People ask us this all the time. I just got off the phone with some smart, smart people who are asking all the right questions about metadata formats for exchanging media content info between services.
The wisest thing I've ever heard on this topic was from a veteran of umpteen standardization committees in the audience of a conference panel. Unfortunately I did not catch her name, but she said something along the lines of:
"Deciding on a metadata format is like picking a database. The hard part comes next, in defining the fields/data model".
Ideally we'd have a small number of well standardized formats, each with a range of wonderful libraries and tools. In the early days of MetaBroadcast we thought it might be possible to get there quickly. We've stopped believing that.
The truth is that it's really easy to convert between metadata formats. URIplay converts between dozens, and we're pretty agnostic. The format is an operational issue, just like choosing a database. The main criteria is the ease with which a fresh developer can understand what's required.
The really difficult bit is getting the fields right. Building a user-friendly product is going to require a set of compulsory fields. In the case of VoD or AoD products, compulsory fields will typically include titles, description, pictures and a way to access the content. Unless you can deal with lots of gaps in your product, you have to specify this stuff, and content providers have to deliver. (Incidentally, this is one of the spots where RDF and the semantic web tend to fail. There's normally a lack of agreement on the compulsory fields, sidestepping the hard work of building an application from distributed data.)
The hardest fields to get right are those that allow the data consumer to identify an item of content. This is vital if you are going to figure out what's unchanged, old, or new as you update the content. Some standards do a poor job of identifying content. As a consumer of data you can't afford to get this wrong, and it can be really hard to explain to data producers.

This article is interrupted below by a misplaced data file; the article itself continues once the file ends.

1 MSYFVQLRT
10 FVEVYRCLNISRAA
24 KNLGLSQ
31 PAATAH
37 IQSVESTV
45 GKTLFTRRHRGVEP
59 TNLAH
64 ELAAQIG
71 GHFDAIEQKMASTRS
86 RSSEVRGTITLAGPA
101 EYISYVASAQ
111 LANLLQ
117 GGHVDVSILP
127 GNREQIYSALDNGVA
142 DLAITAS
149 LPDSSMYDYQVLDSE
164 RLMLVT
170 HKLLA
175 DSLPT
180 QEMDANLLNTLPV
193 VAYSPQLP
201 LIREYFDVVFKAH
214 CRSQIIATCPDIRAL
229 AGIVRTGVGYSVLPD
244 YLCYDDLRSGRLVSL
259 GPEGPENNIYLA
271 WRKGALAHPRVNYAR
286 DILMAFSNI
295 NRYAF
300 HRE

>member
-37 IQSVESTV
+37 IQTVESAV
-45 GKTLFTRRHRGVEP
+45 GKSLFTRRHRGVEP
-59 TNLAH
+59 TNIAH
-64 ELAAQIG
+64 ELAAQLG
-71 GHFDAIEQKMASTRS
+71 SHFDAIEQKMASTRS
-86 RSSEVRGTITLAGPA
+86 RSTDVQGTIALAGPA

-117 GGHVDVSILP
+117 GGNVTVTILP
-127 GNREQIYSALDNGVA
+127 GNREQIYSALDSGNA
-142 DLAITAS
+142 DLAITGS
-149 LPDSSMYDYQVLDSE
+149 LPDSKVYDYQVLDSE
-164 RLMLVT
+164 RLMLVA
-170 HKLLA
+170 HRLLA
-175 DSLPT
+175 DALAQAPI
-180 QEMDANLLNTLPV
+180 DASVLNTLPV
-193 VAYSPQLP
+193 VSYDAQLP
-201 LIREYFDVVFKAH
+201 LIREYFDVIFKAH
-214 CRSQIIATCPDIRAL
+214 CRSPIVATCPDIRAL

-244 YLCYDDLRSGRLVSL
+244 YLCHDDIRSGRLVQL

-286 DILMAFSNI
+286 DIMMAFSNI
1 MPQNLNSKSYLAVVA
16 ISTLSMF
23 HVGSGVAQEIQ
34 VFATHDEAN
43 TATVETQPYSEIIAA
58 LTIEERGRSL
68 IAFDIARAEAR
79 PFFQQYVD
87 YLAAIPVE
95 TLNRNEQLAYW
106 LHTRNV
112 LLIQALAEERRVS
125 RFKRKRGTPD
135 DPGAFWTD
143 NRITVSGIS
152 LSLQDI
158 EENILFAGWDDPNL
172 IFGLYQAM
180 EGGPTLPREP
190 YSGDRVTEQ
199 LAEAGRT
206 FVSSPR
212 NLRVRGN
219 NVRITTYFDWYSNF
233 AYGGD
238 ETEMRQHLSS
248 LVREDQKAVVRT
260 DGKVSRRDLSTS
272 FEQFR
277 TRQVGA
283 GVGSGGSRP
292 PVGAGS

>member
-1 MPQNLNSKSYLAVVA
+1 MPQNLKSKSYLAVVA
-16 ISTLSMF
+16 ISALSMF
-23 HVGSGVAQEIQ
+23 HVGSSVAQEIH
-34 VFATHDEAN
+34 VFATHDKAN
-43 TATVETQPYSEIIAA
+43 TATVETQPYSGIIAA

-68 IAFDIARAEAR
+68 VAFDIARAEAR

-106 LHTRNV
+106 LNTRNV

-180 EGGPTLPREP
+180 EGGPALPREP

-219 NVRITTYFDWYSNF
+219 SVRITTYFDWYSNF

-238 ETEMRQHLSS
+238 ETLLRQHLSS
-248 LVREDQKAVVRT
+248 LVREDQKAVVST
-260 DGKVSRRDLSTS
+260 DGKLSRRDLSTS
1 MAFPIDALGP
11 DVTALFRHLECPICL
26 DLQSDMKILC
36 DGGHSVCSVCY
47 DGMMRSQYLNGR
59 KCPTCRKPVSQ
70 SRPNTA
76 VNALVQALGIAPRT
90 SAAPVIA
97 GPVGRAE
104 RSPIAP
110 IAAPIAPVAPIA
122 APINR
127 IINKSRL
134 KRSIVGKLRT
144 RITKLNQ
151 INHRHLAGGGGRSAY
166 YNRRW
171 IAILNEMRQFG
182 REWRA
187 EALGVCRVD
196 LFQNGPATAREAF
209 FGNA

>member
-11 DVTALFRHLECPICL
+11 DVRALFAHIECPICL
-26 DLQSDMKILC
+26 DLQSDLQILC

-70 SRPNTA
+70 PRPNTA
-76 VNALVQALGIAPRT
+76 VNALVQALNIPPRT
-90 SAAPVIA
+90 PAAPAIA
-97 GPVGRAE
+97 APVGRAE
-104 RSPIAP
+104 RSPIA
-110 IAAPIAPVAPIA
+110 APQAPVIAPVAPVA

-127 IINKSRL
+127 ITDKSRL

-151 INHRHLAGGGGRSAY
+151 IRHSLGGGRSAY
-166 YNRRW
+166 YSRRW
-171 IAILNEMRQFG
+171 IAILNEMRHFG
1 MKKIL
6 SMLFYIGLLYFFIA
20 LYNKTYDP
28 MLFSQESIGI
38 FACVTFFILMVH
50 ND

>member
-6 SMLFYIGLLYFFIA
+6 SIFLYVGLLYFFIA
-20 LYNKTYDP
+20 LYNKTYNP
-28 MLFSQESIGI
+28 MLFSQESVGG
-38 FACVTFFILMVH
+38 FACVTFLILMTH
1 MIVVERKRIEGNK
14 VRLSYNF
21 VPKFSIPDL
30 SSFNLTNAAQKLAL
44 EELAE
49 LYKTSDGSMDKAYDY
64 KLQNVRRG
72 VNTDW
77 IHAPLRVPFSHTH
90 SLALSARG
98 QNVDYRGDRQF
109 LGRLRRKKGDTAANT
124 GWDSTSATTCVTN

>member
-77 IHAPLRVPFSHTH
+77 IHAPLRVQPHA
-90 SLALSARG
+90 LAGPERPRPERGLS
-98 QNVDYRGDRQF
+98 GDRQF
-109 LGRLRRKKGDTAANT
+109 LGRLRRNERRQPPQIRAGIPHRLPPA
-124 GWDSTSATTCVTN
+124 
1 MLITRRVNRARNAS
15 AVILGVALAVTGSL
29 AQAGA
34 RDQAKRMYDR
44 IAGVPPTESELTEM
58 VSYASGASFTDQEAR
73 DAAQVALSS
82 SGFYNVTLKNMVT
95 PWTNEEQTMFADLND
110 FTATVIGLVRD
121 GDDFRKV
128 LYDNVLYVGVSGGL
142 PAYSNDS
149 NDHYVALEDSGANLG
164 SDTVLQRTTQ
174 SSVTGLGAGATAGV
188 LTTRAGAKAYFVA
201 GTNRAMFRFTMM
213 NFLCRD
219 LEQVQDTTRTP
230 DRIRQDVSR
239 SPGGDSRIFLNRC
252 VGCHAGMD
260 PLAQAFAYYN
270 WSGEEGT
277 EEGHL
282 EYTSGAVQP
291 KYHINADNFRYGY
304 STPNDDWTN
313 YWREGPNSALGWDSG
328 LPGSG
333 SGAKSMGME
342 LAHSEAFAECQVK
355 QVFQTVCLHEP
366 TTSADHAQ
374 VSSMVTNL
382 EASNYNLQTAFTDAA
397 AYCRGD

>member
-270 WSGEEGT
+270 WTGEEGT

So, back to the question. What is the best media metadata format? Well, there are three broad options:
- An "industry-strength" traditional standard – TV Anytime, MPEG 7, DAB EPG etc. Easy to understand they are not! But people expect profiles and rules to be applied. They look hard to handle, and they are hard to handle. That's OK if you're building something big and permanent, and telecoms/broadcast standards people will approve of your choice. But the world of the web thinks differently.
- Web standards – atom, media RSS, or more commonly a bastard cross-breed. People are familiar with these, so many will figure they're easy to handle. But they're not familiar with your set of compulsory feeds. So their standard feeds probably won't work, and their feed creation tools might struggle, too. Looks easy, probably has a sting in the tail. But at least you're building on something standard. You'll get some great generic tool support, but you're on your own for anything application specific, and you will probably have to define much more than if you started with #1 above. Still, your feeds will work in lots of generic readers too, and maybe your conventions are adopted some day?
- Roll your own – pick a simple base format that's easy to understand, like JSON. Reuse namespaces and field names where you can. You'll get basic tool support, ease of understanding, and clarity that this format requires special thought and development. Development effort for creator and consumer are probably similar to #2 above, but many people will accuse you of reinventing the wheel.
Maybe RDF and the semantic web will be added as a fourth option here, one day. These offer a possibility of really well described data that can be interchanged easily between many types of applications. But these bold aims require amazing tools, and levels of standardization that have not yet been achieved, and still seem a long way off. We consume and produce RDF from our systems, but most of our effort still goes elsewhere.
At MetaBroadcast we follow all of the three approaches set out above. None is perfect, and each is right in some situations. Big players should probably support several options.
Which would you choose, and why?
This was cross-posted from the MetaBroadcast blog.
Posted at 14:31 BST, 16th April 2010.
We're excited to launch Come Dine With Me Homemade, a project on which we've been working away for the last few months with the marketing, food and cross-platform teams at Channel 4, and in collaboration with ITV Studios.
As far as we're aware, this is the first time that any U.K. broadcaster has used Facebook Connect in support of a television show. The site allows viewers to make their own Come Dine With Me episode, using their own photos, adding custom soundbites from the show's fantastic narrator Dave Lamb, plus theme tunes and graphics.